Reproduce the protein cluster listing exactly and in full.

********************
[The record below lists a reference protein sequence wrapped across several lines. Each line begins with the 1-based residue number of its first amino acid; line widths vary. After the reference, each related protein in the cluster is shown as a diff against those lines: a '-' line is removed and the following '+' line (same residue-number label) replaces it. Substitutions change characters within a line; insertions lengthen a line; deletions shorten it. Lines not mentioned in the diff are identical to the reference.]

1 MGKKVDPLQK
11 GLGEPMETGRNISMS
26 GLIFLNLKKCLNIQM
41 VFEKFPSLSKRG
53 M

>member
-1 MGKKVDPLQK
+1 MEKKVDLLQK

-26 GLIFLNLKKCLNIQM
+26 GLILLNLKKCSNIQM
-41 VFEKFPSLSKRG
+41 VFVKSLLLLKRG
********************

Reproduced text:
[The record below lists a reference protein sequence wrapped across several lines. Each line begins with the 1-based residue number of its first amino acid; line widths vary. After the reference, each related protein in the cluster is shown as a diff against those lines: a '-' line is removed and the following '+' line (same residue-number label) replaces it. Substitutions change characters within a line; insertions lengthen a line; deletions shorten it. Lines not mentioned in the diff are identical to the reference.]

1 MGKKVDPLQK
11 GLGEPMETGRNISMS
26 GLIFLNLKKCLNIQM
41 VFEKFPSLSKRG
53 M

>member
-1 MGKKVDPLQK
+1 MEKKVDLLQK

-26 GLIFLNLKKCLNIQM
+26 GLILLNLKKCSNIQM
-41 VFEKFPSLSKRG
+41 VFVKSLLLLKRG